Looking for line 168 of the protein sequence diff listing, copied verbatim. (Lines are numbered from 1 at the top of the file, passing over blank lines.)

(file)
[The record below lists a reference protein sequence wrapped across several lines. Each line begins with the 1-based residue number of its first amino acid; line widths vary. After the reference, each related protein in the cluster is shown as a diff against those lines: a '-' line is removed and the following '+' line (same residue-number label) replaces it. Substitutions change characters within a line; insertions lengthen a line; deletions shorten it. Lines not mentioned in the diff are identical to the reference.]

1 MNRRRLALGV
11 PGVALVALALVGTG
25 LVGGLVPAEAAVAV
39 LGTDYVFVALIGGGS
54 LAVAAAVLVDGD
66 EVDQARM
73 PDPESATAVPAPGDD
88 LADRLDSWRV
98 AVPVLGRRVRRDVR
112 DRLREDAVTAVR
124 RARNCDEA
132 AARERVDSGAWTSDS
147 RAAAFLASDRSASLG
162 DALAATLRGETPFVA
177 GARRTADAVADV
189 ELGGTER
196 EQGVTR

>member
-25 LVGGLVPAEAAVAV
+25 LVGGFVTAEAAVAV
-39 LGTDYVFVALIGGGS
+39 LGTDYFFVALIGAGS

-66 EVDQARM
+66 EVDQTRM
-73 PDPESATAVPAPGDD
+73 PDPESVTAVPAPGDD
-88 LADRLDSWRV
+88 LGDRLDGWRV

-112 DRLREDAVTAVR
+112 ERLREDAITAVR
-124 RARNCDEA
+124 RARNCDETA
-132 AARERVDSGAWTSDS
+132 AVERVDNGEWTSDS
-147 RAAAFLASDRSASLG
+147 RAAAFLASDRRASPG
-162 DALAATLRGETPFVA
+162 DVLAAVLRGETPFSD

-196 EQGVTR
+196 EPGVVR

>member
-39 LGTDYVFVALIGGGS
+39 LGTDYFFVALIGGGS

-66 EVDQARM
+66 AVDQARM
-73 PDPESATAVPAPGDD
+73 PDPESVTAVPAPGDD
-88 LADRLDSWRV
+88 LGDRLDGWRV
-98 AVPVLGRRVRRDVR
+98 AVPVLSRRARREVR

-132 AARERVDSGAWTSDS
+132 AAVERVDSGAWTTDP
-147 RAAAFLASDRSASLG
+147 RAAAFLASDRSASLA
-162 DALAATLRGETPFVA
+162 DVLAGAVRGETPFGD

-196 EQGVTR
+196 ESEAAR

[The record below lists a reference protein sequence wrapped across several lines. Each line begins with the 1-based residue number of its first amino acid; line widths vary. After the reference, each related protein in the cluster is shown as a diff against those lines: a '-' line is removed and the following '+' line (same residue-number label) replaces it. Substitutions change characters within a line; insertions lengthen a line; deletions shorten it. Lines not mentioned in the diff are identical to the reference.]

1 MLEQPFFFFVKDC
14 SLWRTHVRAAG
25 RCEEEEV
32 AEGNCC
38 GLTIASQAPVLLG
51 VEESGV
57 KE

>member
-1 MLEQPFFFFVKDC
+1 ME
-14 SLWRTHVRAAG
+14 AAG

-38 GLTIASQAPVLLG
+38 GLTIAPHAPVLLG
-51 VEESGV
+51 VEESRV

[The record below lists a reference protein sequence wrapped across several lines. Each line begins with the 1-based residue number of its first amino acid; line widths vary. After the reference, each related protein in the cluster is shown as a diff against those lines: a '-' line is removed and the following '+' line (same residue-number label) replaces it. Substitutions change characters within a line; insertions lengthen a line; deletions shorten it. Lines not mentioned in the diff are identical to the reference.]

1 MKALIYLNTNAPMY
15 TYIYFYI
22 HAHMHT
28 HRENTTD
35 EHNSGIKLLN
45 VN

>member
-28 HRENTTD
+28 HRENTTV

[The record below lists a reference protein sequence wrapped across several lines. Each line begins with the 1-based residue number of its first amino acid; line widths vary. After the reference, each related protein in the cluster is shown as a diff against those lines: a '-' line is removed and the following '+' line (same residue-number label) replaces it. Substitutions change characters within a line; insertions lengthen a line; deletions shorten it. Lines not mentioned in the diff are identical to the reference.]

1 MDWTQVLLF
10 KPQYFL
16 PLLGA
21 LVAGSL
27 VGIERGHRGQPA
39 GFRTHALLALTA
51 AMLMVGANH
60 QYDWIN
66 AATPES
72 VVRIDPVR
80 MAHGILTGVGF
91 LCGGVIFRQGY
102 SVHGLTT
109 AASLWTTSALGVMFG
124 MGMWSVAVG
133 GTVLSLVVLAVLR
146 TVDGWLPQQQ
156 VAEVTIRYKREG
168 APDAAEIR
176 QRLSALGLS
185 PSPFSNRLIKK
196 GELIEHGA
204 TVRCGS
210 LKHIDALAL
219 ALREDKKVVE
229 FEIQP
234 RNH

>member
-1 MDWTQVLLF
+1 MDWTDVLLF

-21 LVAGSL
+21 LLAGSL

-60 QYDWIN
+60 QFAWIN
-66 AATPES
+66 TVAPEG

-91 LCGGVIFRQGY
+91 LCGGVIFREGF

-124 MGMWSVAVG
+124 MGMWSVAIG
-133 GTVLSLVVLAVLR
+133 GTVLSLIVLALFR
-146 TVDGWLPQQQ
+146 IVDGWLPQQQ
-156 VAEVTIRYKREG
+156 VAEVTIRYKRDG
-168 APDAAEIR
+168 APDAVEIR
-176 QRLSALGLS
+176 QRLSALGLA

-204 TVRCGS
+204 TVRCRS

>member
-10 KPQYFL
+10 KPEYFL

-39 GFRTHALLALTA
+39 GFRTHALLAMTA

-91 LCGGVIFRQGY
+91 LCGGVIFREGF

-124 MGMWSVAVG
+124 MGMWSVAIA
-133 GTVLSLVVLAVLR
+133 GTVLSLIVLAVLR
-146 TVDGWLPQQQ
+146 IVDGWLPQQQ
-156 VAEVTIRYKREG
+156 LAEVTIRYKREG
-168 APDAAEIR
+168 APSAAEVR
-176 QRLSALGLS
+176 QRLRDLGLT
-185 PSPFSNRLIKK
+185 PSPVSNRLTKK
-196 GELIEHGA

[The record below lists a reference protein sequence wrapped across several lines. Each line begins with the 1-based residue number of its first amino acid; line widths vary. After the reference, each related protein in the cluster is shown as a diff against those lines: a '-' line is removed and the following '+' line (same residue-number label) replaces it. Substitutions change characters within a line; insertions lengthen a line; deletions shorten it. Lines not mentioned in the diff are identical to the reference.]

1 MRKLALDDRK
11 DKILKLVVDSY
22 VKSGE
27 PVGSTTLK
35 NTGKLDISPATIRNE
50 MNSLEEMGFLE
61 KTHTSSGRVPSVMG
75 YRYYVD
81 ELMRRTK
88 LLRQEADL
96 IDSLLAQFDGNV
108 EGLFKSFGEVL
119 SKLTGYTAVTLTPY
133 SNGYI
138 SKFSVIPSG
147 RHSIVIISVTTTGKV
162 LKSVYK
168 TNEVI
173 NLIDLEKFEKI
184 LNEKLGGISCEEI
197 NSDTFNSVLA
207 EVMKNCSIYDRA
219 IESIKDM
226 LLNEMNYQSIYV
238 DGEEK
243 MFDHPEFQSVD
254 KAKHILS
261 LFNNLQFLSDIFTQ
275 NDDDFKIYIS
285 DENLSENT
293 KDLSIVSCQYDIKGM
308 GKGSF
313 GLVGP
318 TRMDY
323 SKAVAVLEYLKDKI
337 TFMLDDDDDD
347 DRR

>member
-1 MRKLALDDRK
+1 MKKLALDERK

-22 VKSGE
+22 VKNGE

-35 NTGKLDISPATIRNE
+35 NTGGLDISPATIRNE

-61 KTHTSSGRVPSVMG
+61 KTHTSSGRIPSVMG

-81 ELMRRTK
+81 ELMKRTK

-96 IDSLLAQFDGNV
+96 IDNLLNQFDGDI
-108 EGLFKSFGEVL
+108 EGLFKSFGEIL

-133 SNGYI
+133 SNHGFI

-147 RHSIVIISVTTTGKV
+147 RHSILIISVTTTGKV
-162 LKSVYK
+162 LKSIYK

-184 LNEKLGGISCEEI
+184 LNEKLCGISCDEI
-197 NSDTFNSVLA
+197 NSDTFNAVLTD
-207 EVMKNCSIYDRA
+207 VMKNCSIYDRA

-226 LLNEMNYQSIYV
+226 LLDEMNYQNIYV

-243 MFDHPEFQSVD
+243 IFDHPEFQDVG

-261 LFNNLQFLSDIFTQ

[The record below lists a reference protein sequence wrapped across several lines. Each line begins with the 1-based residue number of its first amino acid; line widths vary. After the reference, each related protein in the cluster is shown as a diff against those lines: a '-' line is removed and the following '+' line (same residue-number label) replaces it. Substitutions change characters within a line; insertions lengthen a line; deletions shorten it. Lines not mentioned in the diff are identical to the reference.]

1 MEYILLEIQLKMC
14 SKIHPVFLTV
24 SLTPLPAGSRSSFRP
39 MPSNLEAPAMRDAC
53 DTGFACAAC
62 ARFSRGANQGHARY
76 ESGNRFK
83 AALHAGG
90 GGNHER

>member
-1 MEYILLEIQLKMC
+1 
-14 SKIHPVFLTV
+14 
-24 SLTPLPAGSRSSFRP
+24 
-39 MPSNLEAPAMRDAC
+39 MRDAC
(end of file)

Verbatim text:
35 NTGKLDISPATIRNE